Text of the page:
Complaining won’t help Obama

In a speech indicative of the mounting pressure on his administration, President Barack Obama lambasted Republicans Tuesday on the budget proposal authored by Congressman Paul Ryan (R-WI) during an Associated Press luncheon.

Calling the proposal “thinly-veiled social Darwinism” and accusing Republicans of trying to “impose a radical vision on our country,” Obama’s fiery rhetoric is an ever-present reminder that that the gloves are coming off fast in the race to claim the White House in November.

But this isn’t the only time this week that Obama has taken aim at his colleagues in another branch of government.

At a news conference in the Rose Garden on Monday, Obama challenged the members of the Supreme Court to uphold his healthcare law, stating that overturning the law’s individual mandate would be an act of “judicial activism.”

He also noted that the justices were “unelected” and warned them against taking an unprecedented step by overturning a “law that was passed by a strong majority of a democratically-elected Congress.”

With all of this hyper-partisan rhetoric, Obama is not displaying a unifying message or any desire to work toward compromise — granted, neither are Republicans — but as an incumbent during an election year, Obama has the ability to use hot-button issues and at least pretend to encourage compromise, in turn drawing in more independent voters who are tired of the stalemate in Washington.

By Obama taking direct, repeated aim at members of both the legislative and judicial branches, he’s starting to sound like a whining child, obviously upset that the constitutionality of his presidency’s signature achievement now rests in the hands of nine justices. Additionally, he can’t be pleased with the mediocre performance of the solicitor general in defending the law’s constitutionality before the Court.

But Obama’s complaining does nothing to help his bid for re-election. In fact, his seemingly intimidating statements on the Supreme Court show a gross misstep in the role of the executive branch and the pressure it exerts on the members of the Court.

As a constitutional law professor, one would assume that Obama is well-versed in the history of judicial review. Dating back to the early 1800s, the Court has provided the reigns to control an ever-changing and ever-polarizing Congress and White House. On numerous instances, it has ruled against federal and state measures it deemed unconstitutional.

Simply put, the Affordable Care Act allows the government to create, regulate and force participation in commerce through a mandate for healthcare insurance. It is completely within the power and scope of the Supreme Court to review this type of legislation and, as should happen, the ability to strike it down.

Pulling from the political playbook of former U.S. president Franklin Roosevelt, Obama seems to be launching a re-election platform based on opposition to the judicial branch, as well as his conservative counterparts in the legislative branch.

But this new messaging strategy of complaining about opposition to his administration’s invasive policies makes Obama look weak and unable to control his response to legitimate, sound resistance to his healthcare law and spending sprees.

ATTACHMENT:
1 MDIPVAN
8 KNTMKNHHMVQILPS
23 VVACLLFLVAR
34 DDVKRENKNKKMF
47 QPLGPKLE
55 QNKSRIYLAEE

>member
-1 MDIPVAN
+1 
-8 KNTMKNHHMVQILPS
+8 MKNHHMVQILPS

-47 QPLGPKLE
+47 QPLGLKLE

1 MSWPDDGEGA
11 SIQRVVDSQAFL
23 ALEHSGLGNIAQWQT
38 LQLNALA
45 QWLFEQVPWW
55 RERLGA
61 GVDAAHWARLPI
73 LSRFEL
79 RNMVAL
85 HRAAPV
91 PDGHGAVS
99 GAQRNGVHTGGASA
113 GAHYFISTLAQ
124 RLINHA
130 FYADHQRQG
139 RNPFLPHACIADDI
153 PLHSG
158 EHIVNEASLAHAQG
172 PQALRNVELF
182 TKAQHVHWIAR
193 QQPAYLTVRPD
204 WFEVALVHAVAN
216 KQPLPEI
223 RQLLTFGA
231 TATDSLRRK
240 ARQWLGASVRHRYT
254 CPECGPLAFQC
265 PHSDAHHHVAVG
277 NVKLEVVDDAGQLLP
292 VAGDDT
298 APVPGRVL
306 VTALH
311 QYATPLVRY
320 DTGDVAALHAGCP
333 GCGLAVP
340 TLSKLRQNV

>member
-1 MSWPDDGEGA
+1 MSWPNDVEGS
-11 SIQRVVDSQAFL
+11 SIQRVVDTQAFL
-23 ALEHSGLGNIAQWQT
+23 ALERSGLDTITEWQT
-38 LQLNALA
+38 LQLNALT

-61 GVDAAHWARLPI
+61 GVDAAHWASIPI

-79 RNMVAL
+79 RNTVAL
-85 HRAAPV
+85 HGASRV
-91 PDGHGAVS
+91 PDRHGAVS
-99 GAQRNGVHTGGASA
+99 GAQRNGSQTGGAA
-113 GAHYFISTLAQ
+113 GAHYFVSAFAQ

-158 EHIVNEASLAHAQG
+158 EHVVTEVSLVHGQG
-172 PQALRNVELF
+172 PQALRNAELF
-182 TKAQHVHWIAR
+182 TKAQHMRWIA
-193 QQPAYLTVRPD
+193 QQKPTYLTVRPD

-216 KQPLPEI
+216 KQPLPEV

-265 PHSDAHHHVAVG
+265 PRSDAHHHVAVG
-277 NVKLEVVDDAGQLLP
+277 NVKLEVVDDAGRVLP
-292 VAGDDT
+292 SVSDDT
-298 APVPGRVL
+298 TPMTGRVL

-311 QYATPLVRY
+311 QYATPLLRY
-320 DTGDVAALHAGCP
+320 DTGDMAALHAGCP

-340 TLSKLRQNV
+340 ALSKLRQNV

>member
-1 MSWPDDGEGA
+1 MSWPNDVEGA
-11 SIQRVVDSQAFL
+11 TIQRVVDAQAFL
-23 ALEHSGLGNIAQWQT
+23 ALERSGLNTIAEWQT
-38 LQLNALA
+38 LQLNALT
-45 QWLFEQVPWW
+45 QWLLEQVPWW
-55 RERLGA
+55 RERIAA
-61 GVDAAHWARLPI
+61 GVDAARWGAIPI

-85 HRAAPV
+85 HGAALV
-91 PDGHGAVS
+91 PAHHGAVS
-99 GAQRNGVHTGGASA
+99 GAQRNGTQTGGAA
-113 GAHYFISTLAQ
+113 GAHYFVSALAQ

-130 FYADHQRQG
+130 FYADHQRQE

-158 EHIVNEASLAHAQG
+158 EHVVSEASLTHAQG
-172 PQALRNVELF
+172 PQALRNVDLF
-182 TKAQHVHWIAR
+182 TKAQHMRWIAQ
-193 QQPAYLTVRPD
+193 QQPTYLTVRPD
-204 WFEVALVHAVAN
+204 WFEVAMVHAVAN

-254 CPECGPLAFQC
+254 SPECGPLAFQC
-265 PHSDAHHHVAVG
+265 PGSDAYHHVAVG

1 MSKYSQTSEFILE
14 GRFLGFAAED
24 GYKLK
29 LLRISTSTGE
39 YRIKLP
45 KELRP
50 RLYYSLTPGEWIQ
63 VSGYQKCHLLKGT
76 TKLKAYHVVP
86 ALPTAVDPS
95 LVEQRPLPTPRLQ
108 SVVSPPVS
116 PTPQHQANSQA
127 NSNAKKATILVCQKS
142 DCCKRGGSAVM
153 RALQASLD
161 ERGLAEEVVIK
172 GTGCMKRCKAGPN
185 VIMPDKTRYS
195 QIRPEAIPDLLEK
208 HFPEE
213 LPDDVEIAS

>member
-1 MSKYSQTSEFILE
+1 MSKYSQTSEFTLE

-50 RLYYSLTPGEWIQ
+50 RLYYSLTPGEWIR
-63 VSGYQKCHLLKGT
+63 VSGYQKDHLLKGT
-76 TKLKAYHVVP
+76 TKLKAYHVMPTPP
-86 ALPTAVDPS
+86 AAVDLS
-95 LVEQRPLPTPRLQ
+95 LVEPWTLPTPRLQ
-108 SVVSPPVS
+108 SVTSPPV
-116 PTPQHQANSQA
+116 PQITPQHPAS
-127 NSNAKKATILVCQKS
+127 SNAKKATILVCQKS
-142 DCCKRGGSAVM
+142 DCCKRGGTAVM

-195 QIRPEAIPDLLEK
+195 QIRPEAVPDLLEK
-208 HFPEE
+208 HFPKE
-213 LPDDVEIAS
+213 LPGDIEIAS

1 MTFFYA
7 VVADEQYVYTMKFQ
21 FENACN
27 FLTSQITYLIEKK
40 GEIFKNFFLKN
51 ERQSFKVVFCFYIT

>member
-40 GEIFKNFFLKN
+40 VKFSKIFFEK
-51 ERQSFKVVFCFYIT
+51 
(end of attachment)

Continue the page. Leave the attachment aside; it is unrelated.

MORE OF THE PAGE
Obama should stop focusing on bashing and intimidating his rivals in Washington and return to talking about solutions to real issues that face Americans.


Austin Gaddis is a junior majoring in communication studies and public relations. His column runs on Thursdays.















  • Jeb

    Although I don’t think Obama is a closet communist determined to destroy our country from the inside… I am not a fan of his. The only things he has done this term that I agree with were repealing DADT, opening up space exploration to private companies, and allowing the US to wage an effective campaign in Libya. Everything else has been pretty bad…

    Record unemployment
    Record debt (more debt created during 3 years of Obama than 8 years of Bush)
    A majority of Americans still oppose Obamacare, his proudest achievement
    Obamacare is on track to be overturned by the Supreme Court
    The world still hates us
    Guantanamo is still open
    Gay marriage is still not legal and he shows no interest in pushing for it or at least providing full rights for civil unions
    Politics is still more polarized than I’ve ever seen it (hope and change and a new tone?)
    Gas is double what it cost when he took office
    Our energy policy is fairly ridiculous
    He never took a shot at real compromise to immigration reform

    I’m not the biggest fan of Republican candidates either and am not opposed to voting Democrat under the right circumstances… but geez… not with this record.

    • robert_foster

      The only thing I’ll say, because it’s a bit of a personal issue with this election cycle, is that blaming Obama for high gas prices is absurd. It may be double what it was when he took office, but if you’ll recall the summer of 2008, gas prices were anywhere from $3.80 to $4.10 a gallon depending on what part of the country you lived in. (

      Moreover, rising gas prices have more to do with geopolitical tension in the Middle East (you know, that whole sanctioning one of the largest providers of crude oil in the world). Energy policy will only get you so far when a leading supplier is angry and on edge with the Western world.